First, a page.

“When an arrow leaves the hand of a warrior he cannot take it back.” (Mechilta of Rabbi Ishmael, Beshallach, Shirah)
From this classic Jewish teaching we learn that violence unleashes a myriad of consequences that we can neither control nor reverse. Apropos of recent events, I take this to mean many things:
…when you loose tons and tons of bombs on a small patch of land inhabited by 1.5 million people, you will invariably kill a myriad civilians.
…we cannot begin to fathom the depths of grief and loss that Israel’s actions have brought upon scores of Gazans, their families and loved ones. Indeed, even in the wake of a fragile ceasefire the death toll continues to rise. (Read this article from today’s NY Times, which documents heartbreaking scenes of victims continuing to be pulled from the rubble weeks after they were killed).
…we cannot comprehend the anger and fury Israel’s actions have inspired in Gazans, Palestinians, and the Arab world at large. Yesterday I spoke with a Palestinian American friend who told me he had never seen the Arab streets so inflamed against Israel – and in many cases, against their own governments. (The anger of Egyptian citizens toward their goverment is frightening to behold).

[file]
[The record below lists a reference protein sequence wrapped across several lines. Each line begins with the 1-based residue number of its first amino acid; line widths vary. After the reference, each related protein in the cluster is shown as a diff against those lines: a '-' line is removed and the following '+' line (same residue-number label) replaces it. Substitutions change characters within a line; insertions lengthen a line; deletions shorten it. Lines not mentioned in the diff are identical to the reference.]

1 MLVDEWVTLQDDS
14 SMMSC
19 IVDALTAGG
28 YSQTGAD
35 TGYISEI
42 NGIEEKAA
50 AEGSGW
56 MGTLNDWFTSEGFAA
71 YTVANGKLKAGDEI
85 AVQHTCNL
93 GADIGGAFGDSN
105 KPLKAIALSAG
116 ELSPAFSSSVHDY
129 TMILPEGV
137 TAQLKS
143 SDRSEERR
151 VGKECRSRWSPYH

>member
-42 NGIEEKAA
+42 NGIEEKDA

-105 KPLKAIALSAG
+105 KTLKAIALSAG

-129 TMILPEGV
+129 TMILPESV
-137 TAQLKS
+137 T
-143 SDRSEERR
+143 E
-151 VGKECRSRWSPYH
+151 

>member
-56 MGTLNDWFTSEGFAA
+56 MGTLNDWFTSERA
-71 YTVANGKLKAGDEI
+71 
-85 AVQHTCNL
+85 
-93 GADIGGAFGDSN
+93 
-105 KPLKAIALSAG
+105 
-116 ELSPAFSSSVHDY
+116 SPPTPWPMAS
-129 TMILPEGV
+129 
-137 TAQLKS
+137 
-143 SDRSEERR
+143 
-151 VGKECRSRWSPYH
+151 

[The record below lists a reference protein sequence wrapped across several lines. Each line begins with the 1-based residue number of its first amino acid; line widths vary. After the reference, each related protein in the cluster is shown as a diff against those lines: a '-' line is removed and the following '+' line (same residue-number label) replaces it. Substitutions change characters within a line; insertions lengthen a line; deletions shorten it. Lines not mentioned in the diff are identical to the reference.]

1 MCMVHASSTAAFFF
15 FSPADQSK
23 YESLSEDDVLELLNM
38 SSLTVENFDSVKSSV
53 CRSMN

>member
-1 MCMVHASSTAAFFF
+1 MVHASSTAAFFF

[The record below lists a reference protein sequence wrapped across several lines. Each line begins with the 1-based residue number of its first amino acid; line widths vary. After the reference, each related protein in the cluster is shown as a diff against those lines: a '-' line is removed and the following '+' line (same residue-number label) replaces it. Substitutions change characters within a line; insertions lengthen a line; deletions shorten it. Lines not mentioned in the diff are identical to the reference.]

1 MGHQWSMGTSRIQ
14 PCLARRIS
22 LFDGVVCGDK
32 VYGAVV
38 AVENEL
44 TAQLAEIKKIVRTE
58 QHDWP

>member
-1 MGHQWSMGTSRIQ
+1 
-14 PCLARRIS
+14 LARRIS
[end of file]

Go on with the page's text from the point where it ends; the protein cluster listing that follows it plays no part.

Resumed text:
…it is impossible to underestimate the damage this war has done to the already tenous prospects for peace between Israel and Palestine. Most analysts seem to agree that no matter whoever might be considered the military “victor” in this war, the moderate Fatah (at present Israel’s only Palestinian peace partner) is the heaviest political casualty. Moderate Arab countries are all the queasier about supporting the peace process and the Saudis are now under fire to pull their plan from the table.
This quote from the NY Times article above sums up the tragic new reality on the ground:
In the upper middle-class neighborhood of Tal al-Hawa, Ziad Dardasawi, 40, a wood importer, was trying to process what had happened. As a supporter of Fatah, a political rival of Hamas, Mr. Dardasawi said that he despised Hamas, but that its rocket fire was no justification for Israel’s military response.
“Let’s say someone from Hamas fired a rocket — is it necessary to punish the whole neighborhood for that?” he said, standing in a stairway of his uncle’s house, where furniture had been smashed, and all the windows broken.
He drew on an analogy he thought would strike a chord: “In the U.S., when someone shoots someone, is his entire family punished?”
The Israeli actions made the situation more intractable, he said. “How can I convince my neighbors now for the option of peace? I can’t.”
He added: “Israel is breeding extremists. The feeling you get is that they just want you to leave Gaza.”
(Photo: Tyler Hicks/NY Times)